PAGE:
Brokers urged against panic over US spring crop sowings
despite wet and cold weather prompting a further shortfall in plantings last
week, with growers now behind by an area the size of Austria.
Farmers had sown 29% of their corn as of Sunday, up 10
points week on week but well behind the average of 42% typical by this time of
year, US Department of Agriculture data showed.
And seedings were behind in all other major spring crops too,
except barley, with only 23% of sugar beet in the ground, compared with an
average of 56%, oats sowings 23 points behind the usual pace, and spring wheat
only 26% planted, behind the typical 41%
The lag in spring crop plantings, compared with area
intentions unveiled in a March 31 USDA report, totals more than 20m acres, an
area twice as big as the Netherlands, or equivalent to the size of the US state
of North Carolina.
'Cool and wet
The delays reflected largely cold and wet weather in
northern states, such as Michigan, where corn sowings were, at 3% complete, 20
points behind the norm as "cold and rainy conditions resulted in minimal fieldwork",
USDA scouts said.
In Minnesota, where "cool and wet conditions continued to
delay spring planting", limiting fieldwork to less than one day last week, corn
plantings were, at 8% complete, 38 points behind average.
Minnesota spring wheat sowings were even further behind, at
4% finished compared with the usual 45%.
In North Dakota, the top spring wheat state, sowings of the
grain were just 5% finished, behind the typical 28%, as "wet, cool conditions
caused delays", with temperatures "6-9 degrees below normal in most areas" and
many farms receiving rainfall of more than one inch.
However, sowing delays were also evident in some of the main
Corn Belt states, such as Indiana, where some areas received 3.5 inches of rain
last week in the south where "farmers were kept out of fields all week long due
to high precipitation".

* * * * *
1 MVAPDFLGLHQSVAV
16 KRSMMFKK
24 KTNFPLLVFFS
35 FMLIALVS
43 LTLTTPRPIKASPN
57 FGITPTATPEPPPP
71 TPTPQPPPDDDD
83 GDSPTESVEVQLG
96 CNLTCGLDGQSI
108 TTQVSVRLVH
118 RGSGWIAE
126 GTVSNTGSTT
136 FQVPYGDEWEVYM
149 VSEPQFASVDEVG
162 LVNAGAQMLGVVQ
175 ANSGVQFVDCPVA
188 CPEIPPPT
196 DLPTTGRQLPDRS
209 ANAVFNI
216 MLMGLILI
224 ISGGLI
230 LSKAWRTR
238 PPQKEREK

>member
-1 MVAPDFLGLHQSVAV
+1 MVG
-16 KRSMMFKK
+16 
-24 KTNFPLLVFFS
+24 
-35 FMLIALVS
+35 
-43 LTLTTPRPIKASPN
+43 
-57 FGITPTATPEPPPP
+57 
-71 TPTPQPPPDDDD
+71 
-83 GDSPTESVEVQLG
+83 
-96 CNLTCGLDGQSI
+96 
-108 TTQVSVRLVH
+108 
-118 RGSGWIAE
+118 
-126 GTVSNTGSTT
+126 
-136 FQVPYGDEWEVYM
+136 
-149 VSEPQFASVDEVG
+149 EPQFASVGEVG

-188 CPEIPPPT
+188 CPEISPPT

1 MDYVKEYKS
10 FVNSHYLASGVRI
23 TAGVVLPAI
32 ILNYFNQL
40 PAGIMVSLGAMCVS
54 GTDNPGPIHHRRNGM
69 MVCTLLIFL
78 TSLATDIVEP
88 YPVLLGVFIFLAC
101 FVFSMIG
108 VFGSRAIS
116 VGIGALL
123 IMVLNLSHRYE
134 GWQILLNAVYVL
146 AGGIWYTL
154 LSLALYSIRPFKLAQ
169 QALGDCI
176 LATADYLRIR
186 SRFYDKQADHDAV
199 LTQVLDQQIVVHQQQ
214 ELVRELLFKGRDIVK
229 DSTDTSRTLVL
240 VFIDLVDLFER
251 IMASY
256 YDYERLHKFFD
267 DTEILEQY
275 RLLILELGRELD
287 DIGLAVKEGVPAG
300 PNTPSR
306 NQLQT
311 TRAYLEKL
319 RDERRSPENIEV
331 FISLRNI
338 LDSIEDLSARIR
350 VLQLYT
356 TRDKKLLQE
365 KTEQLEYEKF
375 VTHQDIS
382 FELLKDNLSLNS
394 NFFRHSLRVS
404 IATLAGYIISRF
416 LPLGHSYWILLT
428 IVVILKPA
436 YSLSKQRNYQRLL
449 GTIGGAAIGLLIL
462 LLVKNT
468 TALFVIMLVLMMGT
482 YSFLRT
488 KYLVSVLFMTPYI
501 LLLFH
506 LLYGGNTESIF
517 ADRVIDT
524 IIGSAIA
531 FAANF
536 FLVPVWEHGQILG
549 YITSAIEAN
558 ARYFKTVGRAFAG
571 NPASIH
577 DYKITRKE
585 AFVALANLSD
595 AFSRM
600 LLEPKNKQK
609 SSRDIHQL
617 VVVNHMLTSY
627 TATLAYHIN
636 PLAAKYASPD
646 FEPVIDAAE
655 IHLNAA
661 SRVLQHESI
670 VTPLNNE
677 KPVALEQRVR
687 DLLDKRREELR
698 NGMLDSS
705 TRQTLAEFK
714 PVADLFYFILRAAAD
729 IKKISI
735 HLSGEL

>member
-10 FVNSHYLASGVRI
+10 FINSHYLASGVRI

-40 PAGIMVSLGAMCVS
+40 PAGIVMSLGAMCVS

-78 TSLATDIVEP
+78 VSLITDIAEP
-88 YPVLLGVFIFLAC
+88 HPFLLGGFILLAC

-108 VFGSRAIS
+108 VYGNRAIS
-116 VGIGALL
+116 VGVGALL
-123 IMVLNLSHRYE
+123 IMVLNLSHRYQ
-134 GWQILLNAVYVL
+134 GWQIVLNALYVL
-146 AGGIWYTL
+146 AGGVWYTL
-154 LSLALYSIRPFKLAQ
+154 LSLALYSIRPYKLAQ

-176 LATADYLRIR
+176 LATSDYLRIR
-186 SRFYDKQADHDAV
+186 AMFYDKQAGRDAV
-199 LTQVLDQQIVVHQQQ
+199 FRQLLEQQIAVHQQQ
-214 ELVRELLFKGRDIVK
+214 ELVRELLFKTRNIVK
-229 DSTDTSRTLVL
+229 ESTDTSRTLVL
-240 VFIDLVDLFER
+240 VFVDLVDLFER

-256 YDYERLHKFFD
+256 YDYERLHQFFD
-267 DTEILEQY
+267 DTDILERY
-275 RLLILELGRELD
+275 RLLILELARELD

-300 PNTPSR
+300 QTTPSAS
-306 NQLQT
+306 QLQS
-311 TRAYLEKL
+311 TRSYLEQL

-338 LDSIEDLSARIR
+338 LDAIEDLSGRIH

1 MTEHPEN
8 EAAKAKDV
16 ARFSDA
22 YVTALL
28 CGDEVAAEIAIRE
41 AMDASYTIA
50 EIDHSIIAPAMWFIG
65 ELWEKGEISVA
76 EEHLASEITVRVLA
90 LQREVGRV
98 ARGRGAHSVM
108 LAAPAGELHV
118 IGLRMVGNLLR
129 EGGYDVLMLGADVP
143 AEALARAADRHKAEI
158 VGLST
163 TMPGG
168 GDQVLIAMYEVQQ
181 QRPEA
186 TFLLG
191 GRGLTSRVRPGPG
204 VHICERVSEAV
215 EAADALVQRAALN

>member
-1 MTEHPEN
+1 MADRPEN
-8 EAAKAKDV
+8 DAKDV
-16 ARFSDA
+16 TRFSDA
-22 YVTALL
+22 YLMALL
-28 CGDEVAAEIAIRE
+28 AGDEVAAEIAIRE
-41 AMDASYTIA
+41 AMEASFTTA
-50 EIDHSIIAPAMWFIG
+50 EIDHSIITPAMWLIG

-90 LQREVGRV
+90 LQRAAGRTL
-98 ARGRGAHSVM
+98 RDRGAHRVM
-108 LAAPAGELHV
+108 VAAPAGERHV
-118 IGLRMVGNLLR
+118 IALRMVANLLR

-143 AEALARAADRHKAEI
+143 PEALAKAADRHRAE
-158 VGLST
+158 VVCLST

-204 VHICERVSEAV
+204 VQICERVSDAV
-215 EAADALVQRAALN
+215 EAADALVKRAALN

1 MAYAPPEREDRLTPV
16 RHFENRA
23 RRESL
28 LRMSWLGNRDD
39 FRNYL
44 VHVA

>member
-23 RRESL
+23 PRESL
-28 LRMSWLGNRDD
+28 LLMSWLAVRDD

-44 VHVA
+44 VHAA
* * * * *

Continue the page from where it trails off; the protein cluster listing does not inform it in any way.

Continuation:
Indiana corn sowings, at 20% complete, were 14 points behind
the norm, with soybean plantings lagging 11 points at 3% done.
And in Iowa, the top corn and soybean producing states,
farmers had finished 1% of soybean sowings and 23% in corn – lagging the
average pace by 7 points and 27 points respectively.
"Cool weather and persistent wet conditions hindered
fieldwork," limiting fieldwork to 0.9 days last week, scouts said.
planting will be underway'
Nonetheless, analysts urged caution, with farmers still possessing
time in most states to plant crops within the ideal sowing window,
"Trade knows round-the-clock planting will be underway in
many areas" ahead of rains forecast for Thursday.
Ben Bradbury at Benson Quinn Commodities said: "The planting
window for Midwest producers extends into midweek before another round of rain
showers are called for."
And Morgan Stanley said that "improving weather should allow
planting to accelerate this week".
Quoting National Weather Service forecasts, the bank said
that this week should see "temperatures in the 80s Fahrenheit and less than one
inch of total rainfall across the entire Corn Belt" ahead of the weekend.
"Without rain delays, US farmers have the capacity to plant
at least 40% of their corn acreage in a single week and could easily surpass
the normal planting pace of 60% in next Monday's report."
'Should pressure prices'
The reduced likelihood of late plantings "should pressure
new-crop prices", the bank added.
"With the risk of planting delays severe enough to impact
yields declining, we expect the risk premiums in new crop corn and soybean prices
to erode further in the coming weeks."
Chicago corn futures for July indeed fell 0.6% to $5.05 a
bushel as of 05:45 local time (11:45 UK time). New crop December futures were 0.6%
down at $4.97 a bushel
Soybean futures for July were 1.1% lower at $14.47 ¼ a
bushel, and for November at $12.17 ½ a bushel, down 0.8%.
However, new crop spring wheat futures for September held at
$7.80 a bushel, and for December at $8.05 ¼ a bushel, in Minneapolis.